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Vanity Fair

Royal Lyceum Theatre, Edinburgh
3 stars
The way cultural cycles go, it takes something like a quarter of a century for once radical ideas to trickle into the mainstream. It certainly looks that way in Tony Cownie’s revival of Declan Donnelan’s 1983 adaptation of Thackerey’s novel, penned for his then fledgling Cheek By Jowl company. There are times in this tale of two young womens’ parallel lives in nineteenth century society when the dust-sheets which unveil the action are the most revealing thing about it.

Because, while there’s nothing inherently wrong in this slickly realised, elegantly fluid depiction of nice girl Amelia and opportunistic, proto-Thatcherite survivor Becky, it all looks like its been brought to life after a long sleep. The representational, parlour-room approach splits the sprawling third-person narrative between seven actors who multi-task like bilio. At the play’s posh-frocked heart,, Sophia Linden’s Becky is a vivacious bad girl to Kim Gerard’s prim Amelia. More fun is had by Steven McNicoll and Amanda Beveridge, who relish their role-call of caricatures. Neil Murray’s design works overtime in its handsomely realised stage portraiture, and a heroic Jon Beales provides a live piano score throughout.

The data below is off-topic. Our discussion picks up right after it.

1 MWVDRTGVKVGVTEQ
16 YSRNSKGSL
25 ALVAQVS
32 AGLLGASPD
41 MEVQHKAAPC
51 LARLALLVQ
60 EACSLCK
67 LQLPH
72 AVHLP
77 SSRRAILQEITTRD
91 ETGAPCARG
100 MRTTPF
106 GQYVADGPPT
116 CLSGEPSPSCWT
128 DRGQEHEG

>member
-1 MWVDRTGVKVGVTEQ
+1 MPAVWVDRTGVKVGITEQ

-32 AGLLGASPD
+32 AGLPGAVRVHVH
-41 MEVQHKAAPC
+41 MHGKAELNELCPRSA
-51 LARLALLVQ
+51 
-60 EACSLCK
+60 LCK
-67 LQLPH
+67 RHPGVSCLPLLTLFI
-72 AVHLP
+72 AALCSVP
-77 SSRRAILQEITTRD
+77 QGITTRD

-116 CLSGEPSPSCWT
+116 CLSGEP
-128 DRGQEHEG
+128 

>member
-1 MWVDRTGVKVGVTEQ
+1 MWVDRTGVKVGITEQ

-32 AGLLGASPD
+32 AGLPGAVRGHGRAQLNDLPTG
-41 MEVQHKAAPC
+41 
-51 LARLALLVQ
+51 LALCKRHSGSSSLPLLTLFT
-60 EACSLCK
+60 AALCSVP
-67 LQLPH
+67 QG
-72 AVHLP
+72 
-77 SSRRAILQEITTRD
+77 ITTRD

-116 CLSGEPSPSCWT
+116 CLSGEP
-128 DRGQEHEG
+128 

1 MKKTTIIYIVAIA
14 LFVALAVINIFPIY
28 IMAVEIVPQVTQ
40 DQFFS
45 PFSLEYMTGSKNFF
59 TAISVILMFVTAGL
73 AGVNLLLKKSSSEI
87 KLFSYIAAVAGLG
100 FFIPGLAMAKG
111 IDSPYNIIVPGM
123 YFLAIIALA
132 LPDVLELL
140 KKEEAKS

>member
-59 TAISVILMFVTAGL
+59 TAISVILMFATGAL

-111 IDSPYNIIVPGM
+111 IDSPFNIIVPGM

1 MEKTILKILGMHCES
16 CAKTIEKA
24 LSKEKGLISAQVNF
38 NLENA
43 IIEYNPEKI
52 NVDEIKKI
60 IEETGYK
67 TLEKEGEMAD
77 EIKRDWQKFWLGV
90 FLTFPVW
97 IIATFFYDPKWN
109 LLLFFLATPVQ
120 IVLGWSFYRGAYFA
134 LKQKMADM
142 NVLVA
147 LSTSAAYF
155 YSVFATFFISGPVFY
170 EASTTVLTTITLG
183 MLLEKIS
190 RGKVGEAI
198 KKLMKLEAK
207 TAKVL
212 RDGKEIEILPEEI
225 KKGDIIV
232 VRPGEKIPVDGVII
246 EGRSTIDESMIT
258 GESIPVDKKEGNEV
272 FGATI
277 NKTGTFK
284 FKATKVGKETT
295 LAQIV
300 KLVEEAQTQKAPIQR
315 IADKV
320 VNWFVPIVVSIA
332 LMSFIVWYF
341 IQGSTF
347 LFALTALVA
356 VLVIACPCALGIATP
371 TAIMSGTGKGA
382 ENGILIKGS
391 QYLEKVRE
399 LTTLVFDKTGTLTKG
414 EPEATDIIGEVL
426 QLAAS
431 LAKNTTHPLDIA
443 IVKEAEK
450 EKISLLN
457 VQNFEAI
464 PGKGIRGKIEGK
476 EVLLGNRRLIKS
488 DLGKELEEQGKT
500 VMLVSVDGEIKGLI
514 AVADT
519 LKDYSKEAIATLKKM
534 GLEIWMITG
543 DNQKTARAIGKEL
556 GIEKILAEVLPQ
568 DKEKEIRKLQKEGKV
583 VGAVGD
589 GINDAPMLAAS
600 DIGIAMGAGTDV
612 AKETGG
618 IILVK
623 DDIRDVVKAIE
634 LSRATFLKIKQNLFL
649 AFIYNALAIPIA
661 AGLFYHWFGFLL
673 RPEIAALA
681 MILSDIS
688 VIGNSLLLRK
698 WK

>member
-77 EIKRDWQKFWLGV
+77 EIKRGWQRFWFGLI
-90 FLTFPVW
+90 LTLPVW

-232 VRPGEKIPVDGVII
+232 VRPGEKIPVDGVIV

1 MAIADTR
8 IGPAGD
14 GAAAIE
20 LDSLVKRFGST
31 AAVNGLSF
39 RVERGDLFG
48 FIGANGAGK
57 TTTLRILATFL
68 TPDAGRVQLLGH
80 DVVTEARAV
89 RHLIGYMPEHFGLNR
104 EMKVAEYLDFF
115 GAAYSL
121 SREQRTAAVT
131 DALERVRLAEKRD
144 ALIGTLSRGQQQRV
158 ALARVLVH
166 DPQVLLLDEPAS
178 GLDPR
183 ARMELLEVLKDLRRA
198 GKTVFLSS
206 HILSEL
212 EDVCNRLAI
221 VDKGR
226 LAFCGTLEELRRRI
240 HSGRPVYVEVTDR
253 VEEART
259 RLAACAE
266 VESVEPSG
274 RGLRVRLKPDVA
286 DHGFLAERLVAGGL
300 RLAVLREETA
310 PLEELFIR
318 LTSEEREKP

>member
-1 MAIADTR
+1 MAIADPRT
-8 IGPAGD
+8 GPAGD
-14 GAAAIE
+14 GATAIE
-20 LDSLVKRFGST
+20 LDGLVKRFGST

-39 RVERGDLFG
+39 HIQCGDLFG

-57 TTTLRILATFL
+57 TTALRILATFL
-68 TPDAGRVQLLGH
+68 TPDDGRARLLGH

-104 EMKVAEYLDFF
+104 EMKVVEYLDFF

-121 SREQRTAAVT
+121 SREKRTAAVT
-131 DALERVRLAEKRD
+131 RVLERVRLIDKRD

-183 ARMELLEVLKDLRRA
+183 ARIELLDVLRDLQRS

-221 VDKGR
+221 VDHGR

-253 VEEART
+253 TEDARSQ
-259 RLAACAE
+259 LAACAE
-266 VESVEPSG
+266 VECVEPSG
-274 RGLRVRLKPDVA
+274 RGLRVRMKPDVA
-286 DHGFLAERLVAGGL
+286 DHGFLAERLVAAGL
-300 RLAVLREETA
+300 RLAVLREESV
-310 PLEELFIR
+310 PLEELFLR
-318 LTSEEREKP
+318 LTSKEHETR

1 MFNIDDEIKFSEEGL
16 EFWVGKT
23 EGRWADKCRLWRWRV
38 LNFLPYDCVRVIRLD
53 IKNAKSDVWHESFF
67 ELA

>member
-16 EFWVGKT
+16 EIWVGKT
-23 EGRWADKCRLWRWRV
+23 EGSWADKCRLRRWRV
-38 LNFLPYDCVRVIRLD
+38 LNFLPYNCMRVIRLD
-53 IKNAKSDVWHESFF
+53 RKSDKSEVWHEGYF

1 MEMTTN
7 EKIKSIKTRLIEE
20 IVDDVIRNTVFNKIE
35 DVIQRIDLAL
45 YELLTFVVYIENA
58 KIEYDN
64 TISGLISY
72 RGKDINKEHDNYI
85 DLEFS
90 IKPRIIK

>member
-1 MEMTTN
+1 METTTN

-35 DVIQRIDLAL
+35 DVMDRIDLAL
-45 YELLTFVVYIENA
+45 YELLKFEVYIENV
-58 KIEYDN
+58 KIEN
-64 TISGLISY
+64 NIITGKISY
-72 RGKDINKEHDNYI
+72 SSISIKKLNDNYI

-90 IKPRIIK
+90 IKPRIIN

All this adds up to, though, is a peculiarly English take on Poor Theatre, as 1970s agit-prop and Oxbridge acquired Brechtian theory is applied to the set-text literary canon. This puts Cownie’s production on a par with the recent revival of David Edgar’s version of Nicholas Nickleby. Both prove how, divorced from the social and artistic conditions that shaped such stylistic invention, all we’re left with is a conveyor belt of dressing-up box gymnastics rendered as harmless as any other heritage-industry museum piece.

The Herald, March 17th 2008

ends

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